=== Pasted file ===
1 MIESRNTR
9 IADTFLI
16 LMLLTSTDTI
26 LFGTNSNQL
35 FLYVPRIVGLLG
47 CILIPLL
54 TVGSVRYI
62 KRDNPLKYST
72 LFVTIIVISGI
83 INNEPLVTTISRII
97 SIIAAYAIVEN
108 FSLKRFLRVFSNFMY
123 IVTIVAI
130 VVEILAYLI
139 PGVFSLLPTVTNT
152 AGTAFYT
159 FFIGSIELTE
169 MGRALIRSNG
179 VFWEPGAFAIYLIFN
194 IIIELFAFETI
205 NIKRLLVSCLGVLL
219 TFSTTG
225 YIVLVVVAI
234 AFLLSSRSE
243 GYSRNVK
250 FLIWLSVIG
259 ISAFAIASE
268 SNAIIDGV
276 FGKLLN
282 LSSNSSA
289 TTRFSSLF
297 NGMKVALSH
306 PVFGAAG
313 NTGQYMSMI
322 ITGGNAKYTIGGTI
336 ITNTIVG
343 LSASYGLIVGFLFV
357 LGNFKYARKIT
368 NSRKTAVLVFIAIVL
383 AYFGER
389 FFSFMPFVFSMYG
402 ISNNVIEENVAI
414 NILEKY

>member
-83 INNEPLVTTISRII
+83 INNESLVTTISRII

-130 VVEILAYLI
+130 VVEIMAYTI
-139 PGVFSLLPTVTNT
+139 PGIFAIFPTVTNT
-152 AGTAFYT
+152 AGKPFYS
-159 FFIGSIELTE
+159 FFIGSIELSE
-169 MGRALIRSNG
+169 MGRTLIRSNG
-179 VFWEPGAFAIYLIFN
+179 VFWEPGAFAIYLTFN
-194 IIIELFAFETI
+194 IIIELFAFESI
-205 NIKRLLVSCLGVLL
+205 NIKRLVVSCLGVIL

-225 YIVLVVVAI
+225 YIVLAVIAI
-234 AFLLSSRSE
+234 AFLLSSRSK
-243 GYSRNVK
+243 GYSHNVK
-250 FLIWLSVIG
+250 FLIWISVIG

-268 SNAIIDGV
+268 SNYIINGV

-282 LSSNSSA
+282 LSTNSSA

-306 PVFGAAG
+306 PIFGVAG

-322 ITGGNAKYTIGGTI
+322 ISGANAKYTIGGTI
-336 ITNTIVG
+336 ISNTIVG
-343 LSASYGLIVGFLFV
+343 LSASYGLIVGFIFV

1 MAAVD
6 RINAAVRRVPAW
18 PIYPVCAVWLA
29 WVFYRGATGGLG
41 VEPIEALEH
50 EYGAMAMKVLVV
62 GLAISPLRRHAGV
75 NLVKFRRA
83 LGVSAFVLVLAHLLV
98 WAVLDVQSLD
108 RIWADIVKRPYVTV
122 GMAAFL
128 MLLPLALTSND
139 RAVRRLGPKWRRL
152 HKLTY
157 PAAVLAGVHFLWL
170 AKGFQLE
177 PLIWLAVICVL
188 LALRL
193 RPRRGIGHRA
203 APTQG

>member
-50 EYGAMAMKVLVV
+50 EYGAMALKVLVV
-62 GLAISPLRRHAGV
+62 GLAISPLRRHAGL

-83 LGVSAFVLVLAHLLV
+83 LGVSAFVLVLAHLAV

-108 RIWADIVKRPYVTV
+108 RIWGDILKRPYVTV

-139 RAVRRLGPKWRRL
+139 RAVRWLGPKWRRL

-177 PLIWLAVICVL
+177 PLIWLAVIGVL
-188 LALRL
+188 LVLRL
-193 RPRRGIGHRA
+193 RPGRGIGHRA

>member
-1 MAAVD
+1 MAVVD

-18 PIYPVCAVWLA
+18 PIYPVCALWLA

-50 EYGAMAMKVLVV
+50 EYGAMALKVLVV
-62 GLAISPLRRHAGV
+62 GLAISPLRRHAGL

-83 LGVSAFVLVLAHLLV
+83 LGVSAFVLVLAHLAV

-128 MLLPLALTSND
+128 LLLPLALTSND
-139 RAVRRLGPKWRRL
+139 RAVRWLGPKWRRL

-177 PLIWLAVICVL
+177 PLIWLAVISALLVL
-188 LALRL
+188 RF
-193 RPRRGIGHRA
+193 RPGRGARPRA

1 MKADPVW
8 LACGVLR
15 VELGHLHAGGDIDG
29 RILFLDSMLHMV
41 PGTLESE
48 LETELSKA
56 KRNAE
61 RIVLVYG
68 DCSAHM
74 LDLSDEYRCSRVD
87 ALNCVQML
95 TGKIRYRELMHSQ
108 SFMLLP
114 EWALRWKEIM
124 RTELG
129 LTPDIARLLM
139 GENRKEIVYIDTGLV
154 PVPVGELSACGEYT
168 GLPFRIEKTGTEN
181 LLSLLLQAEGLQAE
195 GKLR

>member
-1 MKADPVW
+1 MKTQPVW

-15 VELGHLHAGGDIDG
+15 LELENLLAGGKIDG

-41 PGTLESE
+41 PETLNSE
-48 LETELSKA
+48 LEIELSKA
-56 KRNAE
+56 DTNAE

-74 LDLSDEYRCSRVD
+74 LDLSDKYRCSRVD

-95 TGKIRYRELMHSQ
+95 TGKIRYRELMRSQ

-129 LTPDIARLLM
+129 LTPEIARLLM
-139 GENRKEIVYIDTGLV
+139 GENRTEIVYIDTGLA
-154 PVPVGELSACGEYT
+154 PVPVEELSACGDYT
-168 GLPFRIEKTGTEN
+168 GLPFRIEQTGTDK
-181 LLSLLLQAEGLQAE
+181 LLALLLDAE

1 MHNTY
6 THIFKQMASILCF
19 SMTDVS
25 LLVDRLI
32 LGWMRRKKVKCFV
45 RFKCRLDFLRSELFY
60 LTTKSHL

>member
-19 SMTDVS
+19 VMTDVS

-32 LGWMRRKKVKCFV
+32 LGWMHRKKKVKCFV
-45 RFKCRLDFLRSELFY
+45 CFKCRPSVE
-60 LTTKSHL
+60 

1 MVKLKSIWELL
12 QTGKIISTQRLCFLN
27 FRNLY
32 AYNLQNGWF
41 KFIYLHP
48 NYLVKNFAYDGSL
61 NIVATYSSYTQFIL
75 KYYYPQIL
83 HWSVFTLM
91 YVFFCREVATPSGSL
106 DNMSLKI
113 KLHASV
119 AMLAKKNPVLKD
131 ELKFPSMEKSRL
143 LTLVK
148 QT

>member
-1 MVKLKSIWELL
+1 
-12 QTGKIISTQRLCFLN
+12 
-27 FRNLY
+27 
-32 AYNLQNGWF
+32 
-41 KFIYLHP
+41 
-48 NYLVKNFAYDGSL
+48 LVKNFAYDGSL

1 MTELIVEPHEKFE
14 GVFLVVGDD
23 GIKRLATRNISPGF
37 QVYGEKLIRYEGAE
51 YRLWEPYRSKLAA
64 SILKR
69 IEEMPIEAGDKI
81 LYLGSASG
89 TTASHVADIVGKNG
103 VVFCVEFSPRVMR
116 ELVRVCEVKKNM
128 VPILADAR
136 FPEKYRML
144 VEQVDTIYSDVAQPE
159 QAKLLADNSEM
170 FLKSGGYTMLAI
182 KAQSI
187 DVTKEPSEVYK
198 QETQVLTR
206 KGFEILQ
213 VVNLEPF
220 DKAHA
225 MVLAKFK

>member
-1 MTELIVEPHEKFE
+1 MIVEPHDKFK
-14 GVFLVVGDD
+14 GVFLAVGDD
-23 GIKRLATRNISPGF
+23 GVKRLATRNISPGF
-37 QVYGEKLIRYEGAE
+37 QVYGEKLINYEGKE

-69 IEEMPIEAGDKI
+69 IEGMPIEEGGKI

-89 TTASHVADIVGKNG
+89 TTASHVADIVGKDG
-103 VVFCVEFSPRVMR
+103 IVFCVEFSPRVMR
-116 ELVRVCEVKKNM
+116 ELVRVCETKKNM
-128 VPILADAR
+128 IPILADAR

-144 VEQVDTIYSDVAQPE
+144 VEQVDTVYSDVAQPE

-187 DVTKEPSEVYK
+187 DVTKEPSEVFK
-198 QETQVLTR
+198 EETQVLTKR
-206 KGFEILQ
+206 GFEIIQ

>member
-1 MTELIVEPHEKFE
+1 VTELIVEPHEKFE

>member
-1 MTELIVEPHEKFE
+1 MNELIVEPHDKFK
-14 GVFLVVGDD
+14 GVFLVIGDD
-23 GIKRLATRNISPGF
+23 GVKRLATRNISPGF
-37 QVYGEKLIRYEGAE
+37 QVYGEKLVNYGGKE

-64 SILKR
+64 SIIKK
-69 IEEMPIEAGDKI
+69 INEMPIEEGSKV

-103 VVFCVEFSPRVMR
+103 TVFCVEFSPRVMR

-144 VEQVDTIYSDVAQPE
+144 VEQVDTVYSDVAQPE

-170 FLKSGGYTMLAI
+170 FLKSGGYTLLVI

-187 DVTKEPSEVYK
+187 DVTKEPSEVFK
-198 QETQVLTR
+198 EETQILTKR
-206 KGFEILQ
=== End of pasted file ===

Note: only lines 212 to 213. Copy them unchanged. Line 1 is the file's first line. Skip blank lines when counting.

83 HWSVFTLM
91 YVFFCREVATPSGSL